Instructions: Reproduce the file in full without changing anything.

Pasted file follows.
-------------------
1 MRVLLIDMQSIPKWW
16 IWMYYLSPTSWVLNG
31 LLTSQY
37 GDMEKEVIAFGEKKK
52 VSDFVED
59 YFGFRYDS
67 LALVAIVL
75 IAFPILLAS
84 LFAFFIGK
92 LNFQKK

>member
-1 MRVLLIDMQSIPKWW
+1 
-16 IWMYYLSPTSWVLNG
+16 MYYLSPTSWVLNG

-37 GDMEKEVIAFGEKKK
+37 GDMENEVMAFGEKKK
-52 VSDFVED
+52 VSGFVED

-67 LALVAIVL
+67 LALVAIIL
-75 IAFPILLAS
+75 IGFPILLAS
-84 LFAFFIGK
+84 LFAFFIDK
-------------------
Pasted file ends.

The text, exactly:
1 MRVLLIDMQSIPKWW
16 IWMYYLSPTSWVLNG
31 LLTSQY
37 GDMEKEVIAFGEKKK
52 VSDFVED
59 YFGFRYDS
67 LALVAIVL
75 IAFPILLAS
84 LFAFFIGK
92 LNFQKK

>member
-1 MRVLLIDMQSIPKWW
+1 
-16 IWMYYLSPTSWVLNG
+16 MYYLSPTSWVLNG

-37 GDMEKEVIAFGEKKK
+37 GDMENEVMAFGEKKK
-52 VSDFVED
+52 VSGFVED

-67 LALVAIVL
+67 LALVAIIL
-75 IAFPILLAS
+75 IGFPILLAS
-84 LFAFFIGK
+84 LFAFFIDK